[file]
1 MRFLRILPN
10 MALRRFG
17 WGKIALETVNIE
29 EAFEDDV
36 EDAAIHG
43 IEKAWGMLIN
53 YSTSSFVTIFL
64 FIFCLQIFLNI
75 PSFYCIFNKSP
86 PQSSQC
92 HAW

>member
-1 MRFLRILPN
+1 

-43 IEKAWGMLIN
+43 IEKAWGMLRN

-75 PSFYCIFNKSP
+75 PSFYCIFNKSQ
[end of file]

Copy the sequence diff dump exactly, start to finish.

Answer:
1 MRFLRILPN
10 MALRRFG
17 WGKIALETVNIE
29 EAFEDDV
36 EDAAIHG
43 IEKAWGMLIN
53 YSTSSFVTIFL
64 FIFCLQIFLNI
75 PSFYCIFNKSP
86 PQSSQC
92 HAW

>member
-1 MRFLRILPN
+1 

-43 IEKAWGMLIN
+43 IEKAWGMLRN

-75 PSFYCIFNKSP
+75 PSFYCIFNKSQ